It seems that the ADCs on the STM32G4 do not like to be turned on in rapid succession, and if they do, bad things can happen like having the prescaler flipped to a different value without it showing in the corresponding register. In this case, the flash accelerator was probably delaying the initialization when the ADEN sets happened such that they crossed a fetch boundary. Then when two of them ended up in the same pre-fetch block, they would get turned on too quickly together. Maybe it causes a local brownout or something? Somewhat recently I upgraded to gcc-11, which probably did a better job of packing these enables into a smaller amount of code space.

I guess that’s an errata for you.

With that understanding, a solution is trivial. Just initialize the ADCs one by one instead of all at once. The initialization sequence for the ADC is documented as requiring a wait until the ADRDY flag is set, so the fix is just to wait for that for each ADC in turn before enabling the next one. For good measure, since initialization isn’t time critical, I switched the whole process to be serial for each ADC, as I expect that is the more tested path with the hardware.

What is the lesson? Hardware is hard? Persistence pays off? I guess you can decide!

As a bonus, now that I know one of the prime symptoms to look for to troubleshoot bad prescalers (unusual bit flips around 2048), I discovered that I could get a bit more performance around the 0 current point by increasing the moteus prescalers a bit (75df013).

Spurious writes to address 0x00000000 on an STM32

What happens if you accidentally write to address 0x00000000 on an STM32 microcontroller? Answer: usually almost nothing, because most linker scripts by default map a bank of flash there, and you can’t write to flash normally. The flash controller does notice and sets an error flag, but most applications aren’t exactly checking the flash peripheral’s error flags on a regular basis.

However, if you use the HAL to try and perform a flash operation, it doesn’t bother checking the error flags *before* trying to perform an operation. It just tries, and reports any errors it observes at the end. So, if you have an application that occasionally makes a spurious write to the zero address, and also performs flash operations, it will manifest as spurious failures of the flash operations.

How might one go about discovering which part of a large application is accidentally writing to address 0? The debug hardware on the STM32 is unable to use a watchpoint for peripheral addresses, like the flash controller’s error status. What I ended up doing was using the SYSCFG_MEMRMP register to make address zero be an alternate mapping of SRAM after the application has started. After which, you can set a data watchpoint on address 0 to get a break exactly when the spurious write occurs.

For me, that puts the ISR table there, but that isn’t a problem because I only needed to do this temporarily to use a watchpoint.

Problem identified!

Unlimited rotations for moteus

The moteus controller has always supported multiple turns when counting positions. It has a one-revolution magnetic encoder built in, but after turn on, it keeps track of how many turns have occurred. However, if you’ve followed previous moteus tutorials, you have probably noticed a persistent caveat that for accurate control, the position of the output shaft needs to stay within a hundred revolutions of 0.0 or so. Now, I’ll describe why that was, and what I’ve done to remove the limitation, allowing unlimited rotations!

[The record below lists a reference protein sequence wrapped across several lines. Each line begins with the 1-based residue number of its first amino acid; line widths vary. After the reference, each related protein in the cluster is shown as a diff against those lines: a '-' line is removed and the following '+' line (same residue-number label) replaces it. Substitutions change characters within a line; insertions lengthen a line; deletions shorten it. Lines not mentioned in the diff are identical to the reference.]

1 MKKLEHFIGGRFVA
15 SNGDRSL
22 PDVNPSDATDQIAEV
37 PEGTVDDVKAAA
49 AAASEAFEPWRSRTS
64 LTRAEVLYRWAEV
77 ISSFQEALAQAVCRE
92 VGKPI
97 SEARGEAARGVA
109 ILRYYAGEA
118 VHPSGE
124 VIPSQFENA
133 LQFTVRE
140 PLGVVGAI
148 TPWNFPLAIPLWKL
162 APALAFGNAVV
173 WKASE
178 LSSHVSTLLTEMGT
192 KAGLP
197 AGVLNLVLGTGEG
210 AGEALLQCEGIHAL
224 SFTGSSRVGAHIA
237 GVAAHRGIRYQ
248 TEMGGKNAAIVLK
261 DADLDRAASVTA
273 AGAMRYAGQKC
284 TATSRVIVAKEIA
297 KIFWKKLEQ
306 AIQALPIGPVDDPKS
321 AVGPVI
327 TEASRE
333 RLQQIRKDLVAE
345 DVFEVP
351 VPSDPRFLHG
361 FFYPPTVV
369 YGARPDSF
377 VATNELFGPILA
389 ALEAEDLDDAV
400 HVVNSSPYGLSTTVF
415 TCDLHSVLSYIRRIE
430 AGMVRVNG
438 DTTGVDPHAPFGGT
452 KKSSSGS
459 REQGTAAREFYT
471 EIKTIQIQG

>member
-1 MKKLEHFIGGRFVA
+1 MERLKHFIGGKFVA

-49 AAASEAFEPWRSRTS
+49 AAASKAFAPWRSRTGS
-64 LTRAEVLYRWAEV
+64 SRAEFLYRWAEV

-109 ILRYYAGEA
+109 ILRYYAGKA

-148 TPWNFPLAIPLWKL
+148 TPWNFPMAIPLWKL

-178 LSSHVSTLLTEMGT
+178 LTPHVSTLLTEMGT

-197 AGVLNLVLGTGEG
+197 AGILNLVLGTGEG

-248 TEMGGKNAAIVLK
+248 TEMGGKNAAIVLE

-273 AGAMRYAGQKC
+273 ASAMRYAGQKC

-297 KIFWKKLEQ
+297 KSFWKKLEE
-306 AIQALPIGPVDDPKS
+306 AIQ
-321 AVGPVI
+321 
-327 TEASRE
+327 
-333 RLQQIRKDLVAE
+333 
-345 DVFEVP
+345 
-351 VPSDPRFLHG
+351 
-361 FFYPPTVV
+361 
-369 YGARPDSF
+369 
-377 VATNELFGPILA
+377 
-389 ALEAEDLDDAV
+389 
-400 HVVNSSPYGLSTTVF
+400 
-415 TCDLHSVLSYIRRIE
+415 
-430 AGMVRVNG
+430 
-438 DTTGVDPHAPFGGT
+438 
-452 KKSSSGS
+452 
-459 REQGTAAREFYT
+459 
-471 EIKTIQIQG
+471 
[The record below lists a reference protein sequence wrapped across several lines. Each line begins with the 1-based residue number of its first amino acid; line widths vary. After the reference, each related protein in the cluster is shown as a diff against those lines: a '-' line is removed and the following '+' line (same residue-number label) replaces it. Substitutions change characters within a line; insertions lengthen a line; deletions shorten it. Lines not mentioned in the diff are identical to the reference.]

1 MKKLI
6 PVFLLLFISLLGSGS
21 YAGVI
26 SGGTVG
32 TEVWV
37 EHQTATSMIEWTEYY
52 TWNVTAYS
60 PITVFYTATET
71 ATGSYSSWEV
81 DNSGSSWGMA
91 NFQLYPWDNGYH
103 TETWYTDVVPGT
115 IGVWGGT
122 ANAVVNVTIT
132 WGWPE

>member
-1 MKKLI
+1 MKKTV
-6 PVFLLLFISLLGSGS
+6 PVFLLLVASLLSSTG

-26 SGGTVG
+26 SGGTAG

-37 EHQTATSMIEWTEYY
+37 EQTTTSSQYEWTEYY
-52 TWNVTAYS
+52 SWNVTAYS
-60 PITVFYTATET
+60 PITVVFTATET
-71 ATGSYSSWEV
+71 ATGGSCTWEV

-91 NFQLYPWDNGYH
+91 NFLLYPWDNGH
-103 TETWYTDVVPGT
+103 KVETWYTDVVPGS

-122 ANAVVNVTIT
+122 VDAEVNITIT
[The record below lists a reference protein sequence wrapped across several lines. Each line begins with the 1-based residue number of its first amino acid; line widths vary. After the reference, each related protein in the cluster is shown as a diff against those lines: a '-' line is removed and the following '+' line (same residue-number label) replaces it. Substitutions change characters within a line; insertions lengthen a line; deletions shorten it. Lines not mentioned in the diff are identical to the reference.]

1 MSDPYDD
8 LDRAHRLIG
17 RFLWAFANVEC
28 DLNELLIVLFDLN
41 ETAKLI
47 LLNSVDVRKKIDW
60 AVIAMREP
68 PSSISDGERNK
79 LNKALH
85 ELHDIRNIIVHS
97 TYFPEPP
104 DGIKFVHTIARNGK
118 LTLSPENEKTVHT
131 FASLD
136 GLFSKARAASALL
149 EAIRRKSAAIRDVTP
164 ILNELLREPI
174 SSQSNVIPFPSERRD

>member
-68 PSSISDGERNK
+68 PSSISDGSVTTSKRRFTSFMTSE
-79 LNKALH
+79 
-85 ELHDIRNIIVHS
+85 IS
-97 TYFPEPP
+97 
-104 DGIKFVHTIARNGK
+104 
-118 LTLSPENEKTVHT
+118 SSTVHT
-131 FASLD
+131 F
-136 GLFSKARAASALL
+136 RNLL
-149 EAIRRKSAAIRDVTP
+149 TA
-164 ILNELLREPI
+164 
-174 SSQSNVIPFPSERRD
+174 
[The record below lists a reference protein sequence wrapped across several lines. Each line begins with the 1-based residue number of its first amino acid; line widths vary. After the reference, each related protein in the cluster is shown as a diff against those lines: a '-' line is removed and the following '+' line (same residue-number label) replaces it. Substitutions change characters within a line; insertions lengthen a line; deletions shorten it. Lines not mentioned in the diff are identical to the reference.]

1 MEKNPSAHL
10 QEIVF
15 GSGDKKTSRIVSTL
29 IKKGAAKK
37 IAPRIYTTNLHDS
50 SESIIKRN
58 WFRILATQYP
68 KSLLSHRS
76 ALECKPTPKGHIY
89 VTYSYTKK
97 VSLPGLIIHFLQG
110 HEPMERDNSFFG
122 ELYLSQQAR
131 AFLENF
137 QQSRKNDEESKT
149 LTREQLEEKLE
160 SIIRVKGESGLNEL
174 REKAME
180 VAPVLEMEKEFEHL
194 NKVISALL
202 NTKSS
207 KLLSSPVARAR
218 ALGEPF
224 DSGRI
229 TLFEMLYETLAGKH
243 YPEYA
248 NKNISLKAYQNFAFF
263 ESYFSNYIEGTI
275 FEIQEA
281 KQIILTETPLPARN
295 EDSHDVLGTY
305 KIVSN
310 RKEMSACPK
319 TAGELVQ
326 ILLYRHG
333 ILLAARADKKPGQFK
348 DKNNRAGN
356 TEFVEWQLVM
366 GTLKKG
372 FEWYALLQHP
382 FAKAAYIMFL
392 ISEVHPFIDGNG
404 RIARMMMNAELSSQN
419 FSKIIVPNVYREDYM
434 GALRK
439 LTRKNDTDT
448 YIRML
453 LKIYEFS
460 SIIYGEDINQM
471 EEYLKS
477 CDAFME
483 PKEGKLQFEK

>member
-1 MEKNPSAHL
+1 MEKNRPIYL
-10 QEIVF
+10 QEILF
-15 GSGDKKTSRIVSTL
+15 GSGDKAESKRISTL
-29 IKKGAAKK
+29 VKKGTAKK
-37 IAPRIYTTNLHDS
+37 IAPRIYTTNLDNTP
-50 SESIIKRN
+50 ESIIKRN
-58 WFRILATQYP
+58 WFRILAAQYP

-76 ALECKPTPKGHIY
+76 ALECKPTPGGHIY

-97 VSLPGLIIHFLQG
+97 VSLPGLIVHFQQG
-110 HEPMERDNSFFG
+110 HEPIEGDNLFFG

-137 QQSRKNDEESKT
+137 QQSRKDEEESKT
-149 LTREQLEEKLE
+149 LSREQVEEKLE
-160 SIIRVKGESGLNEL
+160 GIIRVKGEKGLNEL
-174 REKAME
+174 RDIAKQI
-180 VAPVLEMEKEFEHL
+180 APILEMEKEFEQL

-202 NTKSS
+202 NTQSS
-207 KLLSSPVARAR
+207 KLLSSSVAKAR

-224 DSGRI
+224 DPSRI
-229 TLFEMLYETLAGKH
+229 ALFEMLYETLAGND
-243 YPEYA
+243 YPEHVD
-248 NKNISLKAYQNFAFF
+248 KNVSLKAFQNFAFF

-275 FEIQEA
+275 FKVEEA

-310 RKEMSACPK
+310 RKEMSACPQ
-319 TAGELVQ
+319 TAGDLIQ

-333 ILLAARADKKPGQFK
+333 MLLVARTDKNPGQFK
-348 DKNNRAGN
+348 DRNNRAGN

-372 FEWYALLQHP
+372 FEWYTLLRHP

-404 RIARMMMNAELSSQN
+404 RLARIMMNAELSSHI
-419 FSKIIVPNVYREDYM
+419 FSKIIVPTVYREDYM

Background

The moteus controller uses a somewhat unique integrated position / velocity / torque control loop. This formulation gives a couple of advantages: First, there is no bandwidth loss due to having a cascaded position and velocity controller. Second, when driven by a higher level controller, it can seamlessly switch between position, velocity, and torque control, or any combination of them without having to manage mode transitions.

The command consists of the following values, all as 32 bit floating point values (optionally upscaled from integer values using the register protocol).

  • Desired Position
  • Desired Velocity
  • Feedforward Torque
  • kp scale
  • kd scale
  • Maximum Torque

The control loop measures two quantities as input, the “current position” and the “current velocity”. The position is measured as a 32 bit signed integer, where one revolution of the magnetic encoder equals 65536 counts. The velocity is numerically differentiated across the most recent 6.4ms of movement.

There are two internal state variables as well: One is the “target position”. This captures the most recent position command, and is advanced by the velocity command at the full control rate. The other is the integrative term of the PID controller. Both of these are stored as 32 bit floating point values.

The problem

This structure poses a few inherent limitations. One, being that as the control position is sent as a floating point value, the resolution available for positioning decreases as you get further from 0. That probably isn’t a big limitation, as there aren’t many applications where you want to have both absolute positions and also unlimited revolutions.